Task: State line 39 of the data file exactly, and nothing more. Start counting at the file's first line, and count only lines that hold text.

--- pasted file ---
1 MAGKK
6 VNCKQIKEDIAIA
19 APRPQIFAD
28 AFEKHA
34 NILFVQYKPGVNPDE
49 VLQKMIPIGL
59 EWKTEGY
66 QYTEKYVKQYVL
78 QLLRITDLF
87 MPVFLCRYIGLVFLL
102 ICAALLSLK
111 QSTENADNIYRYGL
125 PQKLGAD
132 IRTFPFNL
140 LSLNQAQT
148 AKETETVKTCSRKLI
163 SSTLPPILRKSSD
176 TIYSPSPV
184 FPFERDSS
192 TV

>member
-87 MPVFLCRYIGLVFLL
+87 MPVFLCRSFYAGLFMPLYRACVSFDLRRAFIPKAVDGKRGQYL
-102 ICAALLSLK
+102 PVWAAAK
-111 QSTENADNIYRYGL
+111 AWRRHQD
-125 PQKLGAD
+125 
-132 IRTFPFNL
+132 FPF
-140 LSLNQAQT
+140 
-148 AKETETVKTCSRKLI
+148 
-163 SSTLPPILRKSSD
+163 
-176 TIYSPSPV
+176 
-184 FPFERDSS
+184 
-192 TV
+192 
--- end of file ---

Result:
+176 